Will the Real Jack Frost Please Stand Up?

by Amy Johnson Crow

Posted on December 23, 2013

snowflake.pngIt can be fun to look up famous people in the census. With so many holiday songs playing right now, it seems like a good time to look up that harbinger of winter: Jack Frost.

Jack Frost appears numerous times in pop culture in the United States in the late 1800s. That makes the 1860 census a good place to start. Here's what I found in the 1860 census:

  • Jack Frost, born c1839 in Ohio, living in Kansas
  • Jack Frost, born c1842 in Indiana, living in Kentucky
  • Jack Frost, born 1860 born and living in Texas
  • Jackson Frost, born c1820, born and living in Alabama
  • Jackson Frost, born c1834 in New York, living in California
  • Jackson Frost, born c1841, born and living in Maryland
  • Jackson B. Frost, born c1859, born and living in Ohio

The 6-month-old Jack Frost living in Texas might actually be Jack Frost Martin. (If so, what an interesting name!)

Nicknames are something you need to keep in mind when you're researching. Although many parents today name their son "Jack," it has historically been a nickname for John. There are almost 400 John/Johnny/Johann Frosts in the 1860 census -- any of whom might have been called "Jack" by his friends.

How do we sort so many people of the same name? It's just like researching our own ancestors -- take every clue you can about the person you know is the right one. It could be his birth date, birthplace, information about his occupation, military service, family members, residences, etc.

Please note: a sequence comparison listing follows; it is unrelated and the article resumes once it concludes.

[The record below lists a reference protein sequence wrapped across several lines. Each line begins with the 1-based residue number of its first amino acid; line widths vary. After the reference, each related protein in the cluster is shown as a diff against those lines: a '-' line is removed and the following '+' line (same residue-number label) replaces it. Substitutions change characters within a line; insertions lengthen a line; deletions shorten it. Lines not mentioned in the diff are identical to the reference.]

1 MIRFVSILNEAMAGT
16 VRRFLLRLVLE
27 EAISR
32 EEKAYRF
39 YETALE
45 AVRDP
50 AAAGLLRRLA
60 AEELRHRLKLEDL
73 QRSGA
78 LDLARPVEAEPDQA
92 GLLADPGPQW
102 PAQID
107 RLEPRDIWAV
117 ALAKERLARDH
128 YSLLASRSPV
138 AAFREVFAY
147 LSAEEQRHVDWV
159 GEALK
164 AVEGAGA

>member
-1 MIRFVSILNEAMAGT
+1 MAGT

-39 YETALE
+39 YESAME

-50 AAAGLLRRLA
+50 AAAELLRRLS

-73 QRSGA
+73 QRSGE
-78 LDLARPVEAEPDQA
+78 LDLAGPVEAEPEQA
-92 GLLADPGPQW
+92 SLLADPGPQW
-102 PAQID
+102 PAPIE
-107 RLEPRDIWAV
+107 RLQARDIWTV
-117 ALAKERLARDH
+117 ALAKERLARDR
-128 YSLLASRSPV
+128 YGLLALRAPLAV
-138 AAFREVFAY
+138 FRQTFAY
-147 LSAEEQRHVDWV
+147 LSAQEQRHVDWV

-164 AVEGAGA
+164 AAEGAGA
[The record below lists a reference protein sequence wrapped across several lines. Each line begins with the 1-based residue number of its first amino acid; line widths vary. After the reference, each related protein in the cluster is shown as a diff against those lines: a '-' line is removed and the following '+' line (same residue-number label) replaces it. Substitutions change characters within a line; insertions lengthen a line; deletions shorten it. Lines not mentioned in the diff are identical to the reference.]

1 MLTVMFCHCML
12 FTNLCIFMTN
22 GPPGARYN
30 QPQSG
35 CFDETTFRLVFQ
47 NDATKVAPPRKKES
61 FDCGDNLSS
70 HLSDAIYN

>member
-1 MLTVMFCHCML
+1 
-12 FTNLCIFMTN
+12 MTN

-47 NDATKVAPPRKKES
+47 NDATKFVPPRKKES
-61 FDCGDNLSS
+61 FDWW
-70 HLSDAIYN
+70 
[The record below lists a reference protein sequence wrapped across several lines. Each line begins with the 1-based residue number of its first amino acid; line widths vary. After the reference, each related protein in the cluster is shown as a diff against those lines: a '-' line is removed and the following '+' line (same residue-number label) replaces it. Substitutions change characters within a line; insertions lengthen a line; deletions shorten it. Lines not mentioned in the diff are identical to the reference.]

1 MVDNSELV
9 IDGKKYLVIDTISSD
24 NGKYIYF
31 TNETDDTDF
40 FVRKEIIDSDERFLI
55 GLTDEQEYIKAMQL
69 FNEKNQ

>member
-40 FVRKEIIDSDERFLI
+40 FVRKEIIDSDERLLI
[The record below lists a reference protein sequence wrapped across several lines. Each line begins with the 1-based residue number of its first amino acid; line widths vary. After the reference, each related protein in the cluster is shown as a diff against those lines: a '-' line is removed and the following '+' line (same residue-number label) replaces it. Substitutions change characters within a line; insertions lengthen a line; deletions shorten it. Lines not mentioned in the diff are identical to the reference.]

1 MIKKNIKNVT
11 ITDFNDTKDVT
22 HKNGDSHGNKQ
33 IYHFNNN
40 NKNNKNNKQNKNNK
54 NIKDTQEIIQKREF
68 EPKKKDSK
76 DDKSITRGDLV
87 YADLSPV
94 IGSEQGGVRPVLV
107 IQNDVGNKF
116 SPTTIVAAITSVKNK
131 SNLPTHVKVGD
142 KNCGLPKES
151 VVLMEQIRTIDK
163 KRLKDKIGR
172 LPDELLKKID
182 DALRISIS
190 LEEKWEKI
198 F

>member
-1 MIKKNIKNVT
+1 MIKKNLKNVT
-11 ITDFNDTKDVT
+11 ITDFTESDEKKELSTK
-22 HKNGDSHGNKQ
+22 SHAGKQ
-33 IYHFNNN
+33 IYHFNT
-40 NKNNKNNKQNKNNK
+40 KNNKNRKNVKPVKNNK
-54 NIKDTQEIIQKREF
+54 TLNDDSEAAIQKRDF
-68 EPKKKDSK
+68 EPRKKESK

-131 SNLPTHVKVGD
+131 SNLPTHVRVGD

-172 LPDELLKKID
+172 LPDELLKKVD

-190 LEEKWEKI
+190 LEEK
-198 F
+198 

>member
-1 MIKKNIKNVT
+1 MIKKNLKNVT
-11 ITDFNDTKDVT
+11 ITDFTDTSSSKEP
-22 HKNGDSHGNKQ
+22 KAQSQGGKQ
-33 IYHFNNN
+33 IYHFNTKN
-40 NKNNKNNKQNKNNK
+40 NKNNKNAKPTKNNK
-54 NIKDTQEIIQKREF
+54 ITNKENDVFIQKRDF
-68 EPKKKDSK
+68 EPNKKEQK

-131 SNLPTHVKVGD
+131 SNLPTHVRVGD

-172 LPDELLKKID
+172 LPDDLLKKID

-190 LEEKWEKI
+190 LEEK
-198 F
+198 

What do we know about Jack Frost? Not a whole lot, except that he becomes popular in the U.S. in the late 19th century. His birth date is unknown and he doesn't have any known family members. He seems to live mostly in the northern part of the country, though he has been known to visit the South on occasion.

Unfortunately, we don't really have enough to go on to firmly identify the real Jack Frost in the census. (Though judging from the weather in my area lately, I'm leaning toward one born in Ohio!)

No matter who you are looking for, gather all of the clues you can so you can be sure when you've found the right person.

Stay warm and happy researching!


Amy Johnson Crow is a Genealogical Content Manager for Archives.com. She is a Certified Genealogist and blogs regularly for Roots & Branches, the official Archives.com blog. Amy has deep roots in the Midwest and Mid-Atlantic states and she has rarely been to a cemetery that she didn't like. 

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